This year, Michael Gove, the Secretary of State for Education said in a speech “Rich, thick kids do better than poor, clever children”; he continued “despite the best efforts of our society, the situation is getting worse”. Gove is obviously in a better position than most to judge and seems of the opinion that a move towards a system based on merit is proving difficult to achieve. Some would use this as evidence that civil society at large is under a ‘false consciousness’. This is perhaps a step too far. However, the concept of hegemony does seem to offer us a reasonable expectation.

Hegemony arose as a theory from the Italian thinker Gramsci’s question of why the proletariat don’t rise up and revolt as Marx’s theory predicts. One apt description is that it “allows control through consensus rather than force” (6). The basic hypothesis is that the ruling class subtly control the ‘common sense’ in order to maintain power. This may be applicable to contemporary politics in the UK. For example, the Labour Party is seen as the party of the working class and yet under the Labour governments of Blair and Brown the inequalities in wealth and income grew at a greater rate than under the Thatcher government.

One might postulate that it is only through the construction of a false image of the party that they maintained the support. Perhaps the ‘spin’ that the party was accused of on numerous occasions was a way of them attempting to construct a hegemonic society in order to retain a majority in the House of Commons. It is also possible to argue that there is a degree of hegemony from the angle of groups outside of the government. For example, in the US many have argued that FOX news is bias in favour of the Republican Party and that it has played a huge part in the 2000 election of G.

W. Bush as well as the recent Tea Party movement that returned control of the House of Representatives to the Republicans. This is interesting to us as the Murdoch ‘media empire’ controls a large number of media outlets here in the UK, including Sky and The Sun. The fact that the newspapers he owns have such a large circulation and that they often openly come out in favour of a certain political party in the run up to general elections gives rise to suspicions that perhaps Rupert Murdoch is exercising his influence to ensure his prosperity.

He was often said to enjoy a close relationship with Tony Blair and had more than one meeting at 10 Downing Street. Some believe that his support ‘buys’ him the ear of the PM. In fact, in 1992 the influence was believed to be so great that we saw the famous headline, “It’s The Sun What Won It”. This, if true, would certainly be an example of a minority influencing public opinion to achieve its’ own aims. Further development of theories As mentioned earlier there are numerous offshoots of each theory that this essay does not permit much exploration of.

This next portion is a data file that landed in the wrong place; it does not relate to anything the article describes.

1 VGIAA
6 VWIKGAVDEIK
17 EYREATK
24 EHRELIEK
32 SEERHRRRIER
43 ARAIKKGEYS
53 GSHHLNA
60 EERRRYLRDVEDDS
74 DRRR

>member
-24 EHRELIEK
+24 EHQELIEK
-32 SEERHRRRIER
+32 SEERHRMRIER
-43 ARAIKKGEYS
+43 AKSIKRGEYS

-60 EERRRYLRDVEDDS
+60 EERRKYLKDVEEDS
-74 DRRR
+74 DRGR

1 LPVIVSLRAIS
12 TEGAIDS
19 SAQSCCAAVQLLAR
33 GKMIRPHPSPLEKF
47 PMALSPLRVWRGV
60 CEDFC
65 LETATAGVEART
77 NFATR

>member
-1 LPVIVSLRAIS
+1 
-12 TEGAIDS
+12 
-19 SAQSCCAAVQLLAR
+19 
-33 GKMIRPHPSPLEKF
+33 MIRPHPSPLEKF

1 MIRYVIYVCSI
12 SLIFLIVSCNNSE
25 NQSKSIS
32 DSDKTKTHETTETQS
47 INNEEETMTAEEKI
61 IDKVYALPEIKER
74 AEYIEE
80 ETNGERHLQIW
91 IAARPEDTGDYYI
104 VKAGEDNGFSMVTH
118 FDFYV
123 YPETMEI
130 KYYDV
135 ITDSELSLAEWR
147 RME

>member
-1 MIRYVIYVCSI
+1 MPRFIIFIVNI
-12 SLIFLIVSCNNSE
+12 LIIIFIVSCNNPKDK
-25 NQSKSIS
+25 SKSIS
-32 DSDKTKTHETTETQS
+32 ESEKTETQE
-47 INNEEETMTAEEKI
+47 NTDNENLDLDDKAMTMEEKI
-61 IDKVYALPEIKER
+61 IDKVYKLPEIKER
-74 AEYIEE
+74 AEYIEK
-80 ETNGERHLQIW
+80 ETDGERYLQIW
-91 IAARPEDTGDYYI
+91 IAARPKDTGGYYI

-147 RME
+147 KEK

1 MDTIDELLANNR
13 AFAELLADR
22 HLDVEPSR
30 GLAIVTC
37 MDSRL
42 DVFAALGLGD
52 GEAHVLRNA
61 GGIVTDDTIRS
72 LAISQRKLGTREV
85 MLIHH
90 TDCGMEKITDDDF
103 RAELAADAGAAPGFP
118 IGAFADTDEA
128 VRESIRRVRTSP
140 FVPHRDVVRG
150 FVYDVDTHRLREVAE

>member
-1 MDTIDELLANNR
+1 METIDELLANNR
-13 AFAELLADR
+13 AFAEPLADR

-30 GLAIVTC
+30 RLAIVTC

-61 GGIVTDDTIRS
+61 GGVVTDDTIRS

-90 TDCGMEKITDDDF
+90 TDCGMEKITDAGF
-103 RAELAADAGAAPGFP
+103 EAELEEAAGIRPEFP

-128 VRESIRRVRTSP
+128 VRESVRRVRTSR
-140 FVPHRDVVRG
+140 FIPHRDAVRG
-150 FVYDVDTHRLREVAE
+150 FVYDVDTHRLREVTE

However, it is important to realise that Marxism has been developed (under the umbrella term Neo-Marxism) by people like Weber and that some of the theories have been combined. This is pertinent as I believe one such combination, the Richardson and Jordan (1979) idea of ‘elite pluralism’ can offer a more succinct and accurate description of the modern UK state-civil society relationship than any of the three theories can taken by themselves. Conclusion In conclusion, I believe I have shown that each of the theories has some overlap with the others, as well as some clear distinctions.

I feel the most obvious similarity is between the Marxist and elite theories, and that the most contradiction occurs between the Marxist and Pluralist. However, any concrete interpretation is made extremely difficult due to the fractious nature of all three theories of the state, most notably the Marxist. I believe that the theory most convincing as an interpretation of the UK is the pluralist. In my opinion the Marxist, as well being fractious, is outdated as the extension of the franchise should be capable of guarding against abuse of power by a minority.

For similar reasons prefer the pluralist theory over the elite; though, as stated above prefer the combination of the two. The fact that not one political party dominates and that the media allows for public opinion to be captured by different interests I think shows that there are many different groups striving for power; and although they may be argued to be elite, there is not one ruling class. References 1) Faulks; Political Sociology 2) Marx and Engels; The Communist Manifesto 3) Dahl; 1956 4) President Truman; 1951 ) Miliband; Capitalist Democracy in Britain 6) Neuman; Power, State and Society Bibliography Bellamy, R. & (2004), “Developments In Pluralist And Elite Approaches “. In Nash, K. Scott, A The Blackwell Companion To political Sociology, 3rd ed, Blackwell Publishing Ltd, Oxford, 21-27 Chang (1965). The Marxist Theory of the State. New York: Russell & Russell Publishers Dahl (1989). Democracy and its critics. Yale: Yale University Press Engels (1887). The Condition of the Working Class in England. Berlin: Leipzig Haywood (2007). Politics.

Basingstoke: Palgrave Macmillian. 92-96. Jessop, B. (2004), “Developments In Marxist Theory”. In Nash, K. & Scott, A. The Blackwell Companion To Political Sociology, 3rd ed, Blackwell Publishing Ltd, Oxford, 11 Kangas (2006). Namibian Democracy: Consolidated?. Oxford: Oxford University Press Lenin (1917). The State and the Revolution. Moscow: Locke (1689). Two Treatises of Government. London: Awnsham Marx (1848). The Communist Manifesto. Berlin Milliband (1969). State in Capitalist Society. London: Penguin press Sampson (2004). Who Runs This Place? The Anatomy of Britain in the 21st Century. London: John Murray Publishers Ltd Stears (2002). Progressive, Pluralists, and the problems of the State. Oxford: Oxford University Press Toynbee and Walker (2008). Unjust rewards. London: Guardian Press Weber (1918). Politics as a Vocation. Munich: Munich University Press Schwarzmantel ( 1994). The State in Contemporary Society: An Introduction. London and New York: Harvester Wheatsheaf Criddell (1999). Almanac of British Politics. London: Routledge Taylor (2009). New Political Sociology. London: Palgrave Macmillian